Riverbank Stabilization using Interlocking Blocks

Bank erosion, mostly triggered by intense rainfall and flooding, is the single most common problem in the river system that causes a lot of damage. Severe bank erosion along waterways not only threatens river biodiversity but also endangers the lives of many people residing nearby bank sites. Immediate repairs and restoration of eroded bank slopes are therefore necessary to prevent possible threats of bank degradation.

Riverbank restoration and stabilization may require concrete revetment structures to provide lateral and vertical stability along the eroded banks. The common practice in the Philippines is through the use of conventional methods such as grouted riprap, gabion, mattress and other rigid structures which not only entails huge government funds but, in most cases, are not stable and environmentally compatible along the riverbanks.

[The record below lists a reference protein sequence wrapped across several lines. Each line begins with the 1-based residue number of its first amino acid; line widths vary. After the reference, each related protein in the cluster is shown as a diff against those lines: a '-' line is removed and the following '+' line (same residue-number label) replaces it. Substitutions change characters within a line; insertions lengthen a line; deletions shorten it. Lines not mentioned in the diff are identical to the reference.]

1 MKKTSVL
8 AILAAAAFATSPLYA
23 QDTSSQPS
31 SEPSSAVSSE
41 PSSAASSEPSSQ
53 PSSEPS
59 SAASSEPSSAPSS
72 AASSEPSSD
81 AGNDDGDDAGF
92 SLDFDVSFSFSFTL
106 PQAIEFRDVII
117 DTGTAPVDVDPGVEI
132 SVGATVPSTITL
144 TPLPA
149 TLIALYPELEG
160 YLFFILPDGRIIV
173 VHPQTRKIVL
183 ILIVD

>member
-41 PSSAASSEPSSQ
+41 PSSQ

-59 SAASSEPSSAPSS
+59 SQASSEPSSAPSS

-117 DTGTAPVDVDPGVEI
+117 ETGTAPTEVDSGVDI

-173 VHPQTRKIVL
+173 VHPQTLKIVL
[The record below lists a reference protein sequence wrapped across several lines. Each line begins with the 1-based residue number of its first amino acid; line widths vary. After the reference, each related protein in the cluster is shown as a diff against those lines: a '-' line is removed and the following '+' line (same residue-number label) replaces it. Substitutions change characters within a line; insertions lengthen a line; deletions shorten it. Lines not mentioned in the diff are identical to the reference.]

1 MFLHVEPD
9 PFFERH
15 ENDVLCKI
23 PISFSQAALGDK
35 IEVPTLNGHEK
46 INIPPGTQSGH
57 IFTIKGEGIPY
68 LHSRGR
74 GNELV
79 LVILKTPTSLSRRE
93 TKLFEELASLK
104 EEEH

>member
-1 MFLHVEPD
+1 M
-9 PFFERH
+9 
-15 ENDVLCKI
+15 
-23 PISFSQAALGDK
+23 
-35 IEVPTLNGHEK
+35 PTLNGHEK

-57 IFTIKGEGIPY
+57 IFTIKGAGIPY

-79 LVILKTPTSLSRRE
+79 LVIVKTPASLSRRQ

The use of flexible concrete revetment such as interlocking blocks becomes an effective solution for immediate restoration and stabilization of unstable and eroded riverbanks. Interlocking block is an economical, environment friendly and in many cases, it is the superior alternative to conventional erosion control materials for revetment and channel protection.

The unique, octagon-shaped, interlocking concrete blocks are placed on engineered geotextile filter fabric to protect against soil erosion. The open areas in the system allow for the relief of hydraulic pressure to ensure system integrity throughout the installation. The interlocking block allows for flexibility throughout the system to adjust for changing soil conditions while maintaining the lateral stability of the system.

Product Description

Interlocking block is made of concrete, octagonal in shape, with interlocking components four directional, whereby each component resists horizontal movements when interlocked into adjacent blocks. The assembled blocks are the open-cell type and have a void space of approximately 17% to allow for re-vegetation. 

Learn more about Intelocking Blocks. Cick Here